Truth be told, I bought my 3DO so I could play Return Fire and the 3DO-only expansion, but once I had acquired that, I needed to find something else in order to truly appreciate my purchase.
We all know the fate that awaited the 3DO, so I wasn't really expecting that it would have an outstanding line up of games, but one title that continually reappeared on lists of best games for it was a game I'd never heard of called Star Control 2. So, of course, I got it, I played it, and was surprised by what I found.
The plot works like this; The Ur-Quan (after whom this game's PC release was named after) have gone around and defeated and enslaved the various races of the galaxy. Fortunately you weren't there at the time; you were busy discovering a medium-pimpin' ship, used by ancient races. But this ship is no Silpheed, Radiant, or R-Type ship, so you're gonna need some help. You're going to need resources, allies, upgrades and all sorts of things in order to take back the galaxy from the evil Ur-Quan.
The game is simple enough; you have a base of operations, which is just a star-base outside of enslaved Earth, where you can get more crew, repair your ship, its Landers and it's shuttles. From there you move about the galaxy, traveling to any star you'd like (provided you have the fuel required for the round trip), and explore alien worlds trying to locate rare minerals to sell for money to buy more crew and upgrades. You find worlds, scan them, and decide to send down a Lander or not. Factors include the weather battering your Lander, or the heat, or earthquakes. Or maybe the gravity's too high, and sending down a Lander would simply use up too much fuel. Or maybe the minerals showing up on your scans simply aren't worth it. All these choices are yours.
There's even inertia in space, which can be a difficult, though interesting obstacle to have to work around. There are many, many alien races for you to interact with, all of which are done with spoken dialog. Some chose to side with the Ur-Quans, others with you. Some will aid you discretely, and others will simply sell you fuel, upgrades, or information in exchange for animals you might find on alien worlds. Some alien leaders may send you on quests.
As you progress, you can outfit your ship bigger and better, allowing for more items like cargo holds, fuel tanks, crew quarters, weapons, and alien shuttles for your bay -- best used for weakening enemy vessels before you send in your flagship to finish them off.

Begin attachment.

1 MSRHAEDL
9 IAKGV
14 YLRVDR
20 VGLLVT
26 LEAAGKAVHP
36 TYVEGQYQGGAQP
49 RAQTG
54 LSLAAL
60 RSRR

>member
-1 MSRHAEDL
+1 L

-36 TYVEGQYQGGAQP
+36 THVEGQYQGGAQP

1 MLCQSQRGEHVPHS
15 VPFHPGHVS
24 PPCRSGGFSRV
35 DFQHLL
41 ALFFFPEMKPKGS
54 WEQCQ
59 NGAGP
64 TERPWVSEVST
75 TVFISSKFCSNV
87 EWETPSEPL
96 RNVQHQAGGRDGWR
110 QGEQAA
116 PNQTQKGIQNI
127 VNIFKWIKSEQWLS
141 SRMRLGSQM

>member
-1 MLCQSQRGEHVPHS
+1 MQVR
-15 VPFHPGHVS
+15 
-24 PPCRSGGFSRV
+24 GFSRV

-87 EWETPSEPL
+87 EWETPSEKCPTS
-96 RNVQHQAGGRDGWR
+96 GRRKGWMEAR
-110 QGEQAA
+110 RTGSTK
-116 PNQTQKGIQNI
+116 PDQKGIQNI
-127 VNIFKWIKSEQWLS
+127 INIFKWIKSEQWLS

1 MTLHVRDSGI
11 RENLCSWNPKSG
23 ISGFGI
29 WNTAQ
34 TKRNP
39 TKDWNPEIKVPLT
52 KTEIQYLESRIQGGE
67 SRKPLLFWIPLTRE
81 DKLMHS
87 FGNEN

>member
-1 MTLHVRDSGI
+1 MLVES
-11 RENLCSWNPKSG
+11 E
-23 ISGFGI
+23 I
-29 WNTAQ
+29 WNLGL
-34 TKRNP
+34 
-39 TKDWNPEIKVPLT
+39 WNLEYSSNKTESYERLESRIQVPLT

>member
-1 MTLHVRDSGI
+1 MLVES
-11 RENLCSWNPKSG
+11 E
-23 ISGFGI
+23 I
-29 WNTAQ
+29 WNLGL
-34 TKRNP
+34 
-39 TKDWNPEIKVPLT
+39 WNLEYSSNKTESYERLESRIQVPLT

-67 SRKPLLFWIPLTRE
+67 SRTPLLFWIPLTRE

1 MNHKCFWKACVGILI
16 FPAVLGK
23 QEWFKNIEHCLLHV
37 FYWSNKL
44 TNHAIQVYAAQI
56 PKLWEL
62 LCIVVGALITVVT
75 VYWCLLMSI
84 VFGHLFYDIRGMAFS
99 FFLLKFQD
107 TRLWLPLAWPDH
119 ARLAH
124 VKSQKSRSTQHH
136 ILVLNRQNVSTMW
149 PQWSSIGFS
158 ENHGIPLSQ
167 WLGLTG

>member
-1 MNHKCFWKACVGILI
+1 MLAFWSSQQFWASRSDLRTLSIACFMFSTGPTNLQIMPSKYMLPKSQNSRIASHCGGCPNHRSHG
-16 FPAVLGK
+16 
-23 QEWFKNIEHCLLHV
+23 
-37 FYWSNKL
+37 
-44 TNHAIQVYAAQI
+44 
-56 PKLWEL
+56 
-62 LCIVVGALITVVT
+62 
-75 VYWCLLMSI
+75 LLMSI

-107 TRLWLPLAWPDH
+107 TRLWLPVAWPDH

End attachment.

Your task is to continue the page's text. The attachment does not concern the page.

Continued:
The battles are done in an asteroids-style top-down shooter way, and can vary in difficulty depending on your opponent. You can also set the battles to be automatic, so you don't have to do them at all; you simply let the best ship win.
But all this great stuff falls apart in the most horribly way. Once you're in this deep, it's probably already too late. You see, there's an in game clock ticking away all the while, it may take months for a round trip to a certain star according to that clock. And the worst part of the whole game is, when the clock says you've been on your mission for 10 years (which was about 3-4 days of casual gaming for me) you lose. That's it. The End. The Ur-Quan win, and you didn't even know you were being timed.
The game has such depth, that you want to do so much, but you can't. You have to go straight towards your goal, as impossible as it is to know exactly what to do, and do not deviate from that path no matter what. The time limit is so bad that it seems as though the game is only as non-linear as it is just to try and trick you into having fun and losing. Without a real Game Shark or Action Replay for the 3DO to disable the time limit, the only real way of going through this game is with a walkthrough on your lap. And how fun is that?
Basically, what it comes down to is Star Control 2 could've been the 'must have' title on the 3DO. It was non-linear ahead of its time, and had so many options, that simply cannot be explored. The best solution is to get Ur-Quan masters for your PC, and try to mess with it so you don't have a damn clock. Then you'd have a genuine winner.